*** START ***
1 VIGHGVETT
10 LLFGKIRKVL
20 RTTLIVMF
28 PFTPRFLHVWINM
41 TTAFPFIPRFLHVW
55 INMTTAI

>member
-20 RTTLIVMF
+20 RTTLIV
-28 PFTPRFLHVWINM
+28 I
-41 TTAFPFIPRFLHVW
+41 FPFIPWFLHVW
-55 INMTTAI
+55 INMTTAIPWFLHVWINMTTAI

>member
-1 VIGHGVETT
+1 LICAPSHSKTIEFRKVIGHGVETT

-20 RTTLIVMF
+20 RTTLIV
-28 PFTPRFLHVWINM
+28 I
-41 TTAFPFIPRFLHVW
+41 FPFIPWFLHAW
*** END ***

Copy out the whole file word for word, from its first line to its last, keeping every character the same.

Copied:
1 VIGHGVETT
10 LLFGKIRKVL
20 RTTLIVMF
28 PFTPRFLHVWINM
41 TTAFPFIPRFLHVW
55 INMTTAI

>member
-20 RTTLIVMF
+20 RTTLIV
-28 PFTPRFLHVWINM
+28 I
-41 TTAFPFIPRFLHVW
+41 FPFIPWFLHVW
-55 INMTTAI
+55 INMTTAIPWFLHVWINMTTAI

>member
-1 VIGHGVETT
+1 LICAPSHSKTIEFRKVIGHGVETT

-20 RTTLIVMF
+20 RTTLIV
-28 PFTPRFLHVWINM
+28 I
-41 TTAFPFIPRFLHVW
+41 FPFIPWFLHAW